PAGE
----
(HealthDay News) — For children in pediatric intensive care units (PICUs) mechanically ventilated for acute respiratory failure, the use of a sedation protocol does not reduce the duration of mechanical ventilation, according to a study published in the January 27 issue of the Journal of the American Medical Association.
Martha A.Q. Curley, RN, PhD, from the University of Pennsylvania in Philadelphia, and colleagues conducted a cluster randomized trial in 31 U.S. PICUs with 2,449 children mechanically ventilated for acute respiratory failure. A protocol that included targeted sedation, arousal assessments, extubation readiness testing, sedation adjustment every eight hours, and sedation weaning was used in 17 intervention PICUs (1,225 children), while 14 control PICUs (1,224 children) managed sedation per usual care.
The researchers found that there was no between-group difference in the duration of mechanical ventilation (median, 6.5 days for both groups). There were no significant between-group differences in sedation-related adverse events including inadequate pain and sedation management, clinically significant iatrogenic withdrawal, and unplanned endotracheal tube/invasive line removal. More postextubation stridor and fewer stage 2 or worse immobility-related pressure ulcers were seen for intervention patients (P=0.03 and 0.001, respectively).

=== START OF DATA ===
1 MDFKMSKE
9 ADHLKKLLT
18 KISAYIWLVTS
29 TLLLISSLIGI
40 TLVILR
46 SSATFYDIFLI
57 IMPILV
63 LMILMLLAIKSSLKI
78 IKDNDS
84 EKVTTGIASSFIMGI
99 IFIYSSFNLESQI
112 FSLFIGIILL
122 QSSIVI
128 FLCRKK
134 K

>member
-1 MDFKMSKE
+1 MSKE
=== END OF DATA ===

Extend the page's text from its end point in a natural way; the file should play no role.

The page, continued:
“Among children undergoing mechanical ventilation for acute respiratory failure, the use of a sedation protocol compared with usual care did not reduce the duration of mechanical ventilation,” the authors write.
Two authors disclosed financial ties to the pharmaceutical and medical technology industries.